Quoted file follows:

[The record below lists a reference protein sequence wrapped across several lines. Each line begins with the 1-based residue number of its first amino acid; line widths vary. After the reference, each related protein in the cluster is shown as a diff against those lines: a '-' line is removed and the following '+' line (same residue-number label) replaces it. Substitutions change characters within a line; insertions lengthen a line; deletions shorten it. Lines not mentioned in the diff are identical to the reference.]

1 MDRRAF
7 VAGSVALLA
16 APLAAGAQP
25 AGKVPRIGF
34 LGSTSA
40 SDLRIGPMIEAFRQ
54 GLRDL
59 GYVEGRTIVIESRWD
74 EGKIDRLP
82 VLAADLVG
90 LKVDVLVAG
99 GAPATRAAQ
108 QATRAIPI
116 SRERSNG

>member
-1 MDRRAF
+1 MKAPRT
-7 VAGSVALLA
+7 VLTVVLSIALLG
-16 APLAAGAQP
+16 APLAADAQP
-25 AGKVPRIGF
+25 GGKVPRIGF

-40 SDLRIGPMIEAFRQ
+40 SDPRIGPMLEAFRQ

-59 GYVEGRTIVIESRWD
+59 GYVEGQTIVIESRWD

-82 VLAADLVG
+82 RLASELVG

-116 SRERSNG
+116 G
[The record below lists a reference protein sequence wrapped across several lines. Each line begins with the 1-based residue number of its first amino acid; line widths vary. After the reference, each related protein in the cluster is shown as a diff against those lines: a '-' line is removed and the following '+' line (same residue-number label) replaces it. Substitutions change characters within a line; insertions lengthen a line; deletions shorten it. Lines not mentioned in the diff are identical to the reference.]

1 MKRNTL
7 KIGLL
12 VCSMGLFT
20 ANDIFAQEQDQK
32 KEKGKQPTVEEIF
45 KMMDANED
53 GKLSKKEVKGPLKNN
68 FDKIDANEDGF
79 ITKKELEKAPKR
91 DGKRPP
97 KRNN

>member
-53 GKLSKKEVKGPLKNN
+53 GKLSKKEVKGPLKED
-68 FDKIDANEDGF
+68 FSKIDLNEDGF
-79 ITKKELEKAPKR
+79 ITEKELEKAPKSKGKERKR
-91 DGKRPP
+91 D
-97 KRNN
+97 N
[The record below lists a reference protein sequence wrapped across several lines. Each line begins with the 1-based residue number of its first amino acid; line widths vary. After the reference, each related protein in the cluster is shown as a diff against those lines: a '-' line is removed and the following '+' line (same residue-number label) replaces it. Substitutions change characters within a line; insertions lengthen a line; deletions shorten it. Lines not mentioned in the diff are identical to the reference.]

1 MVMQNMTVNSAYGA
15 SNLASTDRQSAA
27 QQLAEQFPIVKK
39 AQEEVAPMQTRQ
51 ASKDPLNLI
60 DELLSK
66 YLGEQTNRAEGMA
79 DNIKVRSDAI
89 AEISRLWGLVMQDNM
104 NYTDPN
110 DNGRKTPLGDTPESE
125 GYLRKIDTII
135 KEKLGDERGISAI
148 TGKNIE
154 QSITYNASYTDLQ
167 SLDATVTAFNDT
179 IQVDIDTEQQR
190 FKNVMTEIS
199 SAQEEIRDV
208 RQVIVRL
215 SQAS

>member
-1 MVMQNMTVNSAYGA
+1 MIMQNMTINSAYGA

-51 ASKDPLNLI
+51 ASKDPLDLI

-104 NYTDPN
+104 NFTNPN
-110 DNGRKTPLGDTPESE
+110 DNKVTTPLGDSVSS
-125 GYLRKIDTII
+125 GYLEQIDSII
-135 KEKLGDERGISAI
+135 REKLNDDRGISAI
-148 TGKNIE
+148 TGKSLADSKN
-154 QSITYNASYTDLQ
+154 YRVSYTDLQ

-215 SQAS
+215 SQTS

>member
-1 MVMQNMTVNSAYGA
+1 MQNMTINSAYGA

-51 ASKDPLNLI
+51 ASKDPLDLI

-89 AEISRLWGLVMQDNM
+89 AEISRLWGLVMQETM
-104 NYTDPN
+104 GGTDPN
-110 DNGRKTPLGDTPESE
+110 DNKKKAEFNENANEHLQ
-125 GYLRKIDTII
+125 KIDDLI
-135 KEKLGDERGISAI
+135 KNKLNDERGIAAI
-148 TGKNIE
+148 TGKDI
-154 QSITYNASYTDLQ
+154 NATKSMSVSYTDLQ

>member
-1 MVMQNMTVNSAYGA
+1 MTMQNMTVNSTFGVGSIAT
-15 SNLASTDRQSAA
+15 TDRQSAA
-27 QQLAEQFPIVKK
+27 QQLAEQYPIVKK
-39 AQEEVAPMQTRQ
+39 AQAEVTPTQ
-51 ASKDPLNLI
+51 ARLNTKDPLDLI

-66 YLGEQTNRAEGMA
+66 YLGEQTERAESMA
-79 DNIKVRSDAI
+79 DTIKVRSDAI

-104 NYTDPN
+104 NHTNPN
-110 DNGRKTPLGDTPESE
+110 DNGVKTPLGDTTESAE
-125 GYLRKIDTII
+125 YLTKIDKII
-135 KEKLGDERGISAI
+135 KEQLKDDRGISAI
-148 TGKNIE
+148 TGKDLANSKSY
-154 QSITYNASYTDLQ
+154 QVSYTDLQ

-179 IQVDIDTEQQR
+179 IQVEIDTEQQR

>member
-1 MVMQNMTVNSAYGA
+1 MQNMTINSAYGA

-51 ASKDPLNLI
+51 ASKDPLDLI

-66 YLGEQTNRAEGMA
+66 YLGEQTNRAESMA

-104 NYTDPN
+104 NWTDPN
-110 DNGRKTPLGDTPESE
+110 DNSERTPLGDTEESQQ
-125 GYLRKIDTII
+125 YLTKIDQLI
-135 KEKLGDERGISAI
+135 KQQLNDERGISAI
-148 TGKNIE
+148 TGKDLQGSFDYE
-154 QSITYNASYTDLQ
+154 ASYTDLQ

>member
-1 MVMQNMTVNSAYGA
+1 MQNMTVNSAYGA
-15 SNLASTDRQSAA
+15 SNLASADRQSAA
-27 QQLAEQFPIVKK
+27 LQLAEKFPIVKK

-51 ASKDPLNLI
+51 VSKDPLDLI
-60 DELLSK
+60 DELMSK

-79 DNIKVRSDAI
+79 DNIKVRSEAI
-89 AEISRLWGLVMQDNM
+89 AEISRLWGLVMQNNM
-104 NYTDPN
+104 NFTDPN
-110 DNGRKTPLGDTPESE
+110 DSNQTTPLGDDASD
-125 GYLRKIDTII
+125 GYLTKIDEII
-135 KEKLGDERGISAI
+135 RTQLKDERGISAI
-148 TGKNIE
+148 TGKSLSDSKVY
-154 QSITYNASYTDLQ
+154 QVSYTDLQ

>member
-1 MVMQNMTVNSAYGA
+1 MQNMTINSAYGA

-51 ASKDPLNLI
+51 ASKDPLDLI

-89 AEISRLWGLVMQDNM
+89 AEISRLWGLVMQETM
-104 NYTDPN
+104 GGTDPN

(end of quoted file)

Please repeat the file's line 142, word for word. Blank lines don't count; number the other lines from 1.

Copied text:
+154 QVSYTDLQ